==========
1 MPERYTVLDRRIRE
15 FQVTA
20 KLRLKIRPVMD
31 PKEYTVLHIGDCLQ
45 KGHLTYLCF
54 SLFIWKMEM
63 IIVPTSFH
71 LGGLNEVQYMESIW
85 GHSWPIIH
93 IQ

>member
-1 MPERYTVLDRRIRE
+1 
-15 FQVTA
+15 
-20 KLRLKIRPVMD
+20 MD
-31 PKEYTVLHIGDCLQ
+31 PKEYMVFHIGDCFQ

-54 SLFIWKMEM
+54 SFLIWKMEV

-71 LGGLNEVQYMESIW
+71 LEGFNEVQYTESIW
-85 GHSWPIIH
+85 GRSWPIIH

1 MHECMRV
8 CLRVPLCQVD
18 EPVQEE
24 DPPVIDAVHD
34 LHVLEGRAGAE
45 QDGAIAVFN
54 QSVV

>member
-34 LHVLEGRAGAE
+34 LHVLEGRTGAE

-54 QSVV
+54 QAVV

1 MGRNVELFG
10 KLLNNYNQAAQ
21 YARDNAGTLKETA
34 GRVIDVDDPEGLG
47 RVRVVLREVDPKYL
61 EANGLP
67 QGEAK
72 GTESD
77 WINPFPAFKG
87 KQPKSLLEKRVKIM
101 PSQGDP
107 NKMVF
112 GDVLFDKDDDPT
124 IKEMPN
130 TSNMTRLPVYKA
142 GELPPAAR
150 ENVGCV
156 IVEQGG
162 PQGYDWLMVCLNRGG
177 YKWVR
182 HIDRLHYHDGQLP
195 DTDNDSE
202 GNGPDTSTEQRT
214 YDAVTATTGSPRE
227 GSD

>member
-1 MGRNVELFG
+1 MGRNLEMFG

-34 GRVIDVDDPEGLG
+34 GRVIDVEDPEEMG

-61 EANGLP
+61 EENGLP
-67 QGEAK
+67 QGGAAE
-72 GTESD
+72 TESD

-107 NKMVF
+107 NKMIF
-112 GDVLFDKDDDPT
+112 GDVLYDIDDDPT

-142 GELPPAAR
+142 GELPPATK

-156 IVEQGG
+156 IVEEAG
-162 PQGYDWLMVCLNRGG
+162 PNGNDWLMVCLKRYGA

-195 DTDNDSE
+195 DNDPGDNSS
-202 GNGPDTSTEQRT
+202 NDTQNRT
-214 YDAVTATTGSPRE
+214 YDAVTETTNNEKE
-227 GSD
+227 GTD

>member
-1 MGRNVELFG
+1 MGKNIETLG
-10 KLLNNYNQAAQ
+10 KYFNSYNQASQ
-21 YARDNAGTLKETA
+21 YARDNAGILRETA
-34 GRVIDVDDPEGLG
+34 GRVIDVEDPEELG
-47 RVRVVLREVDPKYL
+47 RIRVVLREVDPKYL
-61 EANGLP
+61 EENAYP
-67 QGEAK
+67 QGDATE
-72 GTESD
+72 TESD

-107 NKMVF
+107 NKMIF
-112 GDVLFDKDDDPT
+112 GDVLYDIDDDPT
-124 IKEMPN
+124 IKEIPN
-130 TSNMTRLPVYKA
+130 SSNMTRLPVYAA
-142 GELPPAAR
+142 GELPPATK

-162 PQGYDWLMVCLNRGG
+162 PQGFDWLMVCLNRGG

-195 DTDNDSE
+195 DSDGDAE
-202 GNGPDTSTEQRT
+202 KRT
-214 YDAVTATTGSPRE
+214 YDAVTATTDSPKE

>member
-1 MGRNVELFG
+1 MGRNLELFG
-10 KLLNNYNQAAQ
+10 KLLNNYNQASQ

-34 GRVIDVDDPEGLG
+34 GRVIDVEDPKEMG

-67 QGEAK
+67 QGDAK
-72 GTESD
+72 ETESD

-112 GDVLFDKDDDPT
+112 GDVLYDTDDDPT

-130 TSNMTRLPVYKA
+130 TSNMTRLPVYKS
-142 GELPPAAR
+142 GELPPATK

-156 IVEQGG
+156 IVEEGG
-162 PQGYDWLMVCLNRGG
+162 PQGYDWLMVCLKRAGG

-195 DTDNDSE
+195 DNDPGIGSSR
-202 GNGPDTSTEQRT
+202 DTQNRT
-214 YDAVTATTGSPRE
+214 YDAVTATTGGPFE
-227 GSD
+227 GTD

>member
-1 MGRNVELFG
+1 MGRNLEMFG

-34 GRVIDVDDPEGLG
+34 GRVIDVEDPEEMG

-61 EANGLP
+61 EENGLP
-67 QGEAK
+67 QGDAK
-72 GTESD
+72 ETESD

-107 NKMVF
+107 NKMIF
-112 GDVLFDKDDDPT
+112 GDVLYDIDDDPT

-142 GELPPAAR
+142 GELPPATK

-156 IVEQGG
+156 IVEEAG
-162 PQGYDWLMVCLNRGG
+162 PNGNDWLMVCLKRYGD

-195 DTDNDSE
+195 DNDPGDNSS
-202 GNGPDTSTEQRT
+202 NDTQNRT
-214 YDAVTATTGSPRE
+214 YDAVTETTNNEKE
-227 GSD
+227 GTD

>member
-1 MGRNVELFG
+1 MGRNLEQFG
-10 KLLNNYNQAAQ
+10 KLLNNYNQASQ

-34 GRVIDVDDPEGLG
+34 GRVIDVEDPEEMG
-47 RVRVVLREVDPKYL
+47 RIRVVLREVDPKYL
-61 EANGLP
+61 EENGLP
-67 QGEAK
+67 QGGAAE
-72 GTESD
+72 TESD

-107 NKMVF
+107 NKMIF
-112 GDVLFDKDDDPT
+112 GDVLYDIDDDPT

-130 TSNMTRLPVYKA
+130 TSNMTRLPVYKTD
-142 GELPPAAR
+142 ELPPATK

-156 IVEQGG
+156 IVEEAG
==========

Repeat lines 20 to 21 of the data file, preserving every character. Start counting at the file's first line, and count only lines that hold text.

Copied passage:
-54 SLFIWKMEM
+54 SFLIWKMEV